Why do Black Americans believe the Democrat Party when for 40 years the Democrat Party has promised so much and delivered so little? Our children (no color here) are so important and this lie by the Democrat Party is so well supported.

I love the saying that goes something like this: If you have tried something 99 times, why do you believe that its going to change the 100th time tried? I believe this was stated by Benjamin Franklin but sounds like something Thomas Edison would have said.

For example: I can’t grow anything. Grass, vegetables, plants etc. Everytime I tried, they died. I stopped trying. I live in an apartment. Someone else takes care of the plants and grass, I buy frozen vegetables. I learn.

Black Americans have been told for over 40 years by the Democrat Party that education for your children is going to be better.

  1. How do you know whether your children are getting better education? You need to test.
  2. How much does it take to educate a child for 1 year? According to the Democrats this years amount was not enough. If only we raise taxes, that will be enough!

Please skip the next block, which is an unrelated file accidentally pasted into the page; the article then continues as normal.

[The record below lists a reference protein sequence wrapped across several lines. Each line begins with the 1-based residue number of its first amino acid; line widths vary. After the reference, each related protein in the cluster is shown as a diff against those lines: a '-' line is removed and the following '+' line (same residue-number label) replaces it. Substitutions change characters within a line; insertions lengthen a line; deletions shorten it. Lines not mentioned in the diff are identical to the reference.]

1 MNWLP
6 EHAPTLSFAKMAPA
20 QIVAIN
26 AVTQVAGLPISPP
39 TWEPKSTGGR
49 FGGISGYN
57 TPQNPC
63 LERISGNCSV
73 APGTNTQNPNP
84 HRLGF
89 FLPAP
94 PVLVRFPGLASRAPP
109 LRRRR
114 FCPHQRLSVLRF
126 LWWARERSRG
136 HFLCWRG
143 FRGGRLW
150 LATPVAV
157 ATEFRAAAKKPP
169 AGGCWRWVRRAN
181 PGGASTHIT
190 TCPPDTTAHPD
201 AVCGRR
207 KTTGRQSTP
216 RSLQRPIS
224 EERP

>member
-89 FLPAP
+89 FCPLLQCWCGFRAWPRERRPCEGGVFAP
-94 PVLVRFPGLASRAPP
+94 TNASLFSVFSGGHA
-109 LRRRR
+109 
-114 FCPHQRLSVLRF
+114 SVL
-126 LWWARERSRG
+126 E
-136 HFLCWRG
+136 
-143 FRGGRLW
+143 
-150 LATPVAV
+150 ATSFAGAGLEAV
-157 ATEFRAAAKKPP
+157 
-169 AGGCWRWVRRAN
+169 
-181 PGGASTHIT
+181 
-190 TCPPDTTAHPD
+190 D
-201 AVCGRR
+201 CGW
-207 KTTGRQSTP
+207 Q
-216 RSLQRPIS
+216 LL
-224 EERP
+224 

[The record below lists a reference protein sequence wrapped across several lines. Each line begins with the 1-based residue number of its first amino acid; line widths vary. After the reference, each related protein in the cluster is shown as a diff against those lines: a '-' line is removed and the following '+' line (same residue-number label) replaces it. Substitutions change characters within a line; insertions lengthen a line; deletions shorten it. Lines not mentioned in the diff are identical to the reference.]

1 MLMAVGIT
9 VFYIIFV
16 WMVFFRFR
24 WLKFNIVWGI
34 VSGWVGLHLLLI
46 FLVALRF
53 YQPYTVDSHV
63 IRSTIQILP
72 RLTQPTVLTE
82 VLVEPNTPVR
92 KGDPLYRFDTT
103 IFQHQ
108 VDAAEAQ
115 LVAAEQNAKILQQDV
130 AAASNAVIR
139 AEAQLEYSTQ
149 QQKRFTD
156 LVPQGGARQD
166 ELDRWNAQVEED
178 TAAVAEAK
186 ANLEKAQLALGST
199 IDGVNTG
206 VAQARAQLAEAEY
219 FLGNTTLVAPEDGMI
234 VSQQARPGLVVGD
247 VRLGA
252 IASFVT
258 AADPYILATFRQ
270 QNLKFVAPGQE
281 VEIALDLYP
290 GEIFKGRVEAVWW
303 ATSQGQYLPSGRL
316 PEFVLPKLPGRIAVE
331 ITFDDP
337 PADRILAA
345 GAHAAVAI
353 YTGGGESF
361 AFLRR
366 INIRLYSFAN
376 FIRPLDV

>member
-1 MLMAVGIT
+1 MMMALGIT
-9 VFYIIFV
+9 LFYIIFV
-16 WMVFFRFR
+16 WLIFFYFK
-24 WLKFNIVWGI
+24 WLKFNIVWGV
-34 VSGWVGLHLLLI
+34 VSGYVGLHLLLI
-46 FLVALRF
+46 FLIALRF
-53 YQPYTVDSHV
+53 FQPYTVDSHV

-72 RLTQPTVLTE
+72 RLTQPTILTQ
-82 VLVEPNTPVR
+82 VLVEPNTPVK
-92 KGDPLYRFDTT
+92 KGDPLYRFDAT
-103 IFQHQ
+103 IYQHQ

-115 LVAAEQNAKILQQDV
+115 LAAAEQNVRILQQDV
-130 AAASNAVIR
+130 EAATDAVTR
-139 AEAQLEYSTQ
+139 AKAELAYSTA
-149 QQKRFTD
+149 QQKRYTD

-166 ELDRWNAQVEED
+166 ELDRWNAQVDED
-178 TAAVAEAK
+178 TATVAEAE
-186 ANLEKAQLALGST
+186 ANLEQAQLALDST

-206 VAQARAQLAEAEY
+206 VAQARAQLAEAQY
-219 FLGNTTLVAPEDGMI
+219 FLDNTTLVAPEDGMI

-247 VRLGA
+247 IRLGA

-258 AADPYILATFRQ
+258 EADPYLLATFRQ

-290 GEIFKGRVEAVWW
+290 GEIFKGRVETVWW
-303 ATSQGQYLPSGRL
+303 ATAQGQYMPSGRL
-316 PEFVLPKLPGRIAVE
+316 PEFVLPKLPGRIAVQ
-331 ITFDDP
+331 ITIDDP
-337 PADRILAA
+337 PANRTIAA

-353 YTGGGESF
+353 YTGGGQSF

Education can be good at a lower level of cost/student. Remember Bush gave Kennedy 10% more education funds than his bill asked for? Kennedy saying later that: there wasn’t enough money in the bill? 10% more than asked for! Remarkable.

The republicans have been trying to help you by a lot of different ideas. They have been stifled by the Democrats.  Some are:

  1. Some states have vochers for charter schools and that seems the best education for our money.
  2. But, those kids taught at home seem to get the best education. The problem with that is: the parents need to have a reasonable education before this can happen tho. The democrats have put walls up to stop this great education tho.

So, how do Black Americans get better education when they haven’t learned the basics of what the Democrats have been teaching them for decades?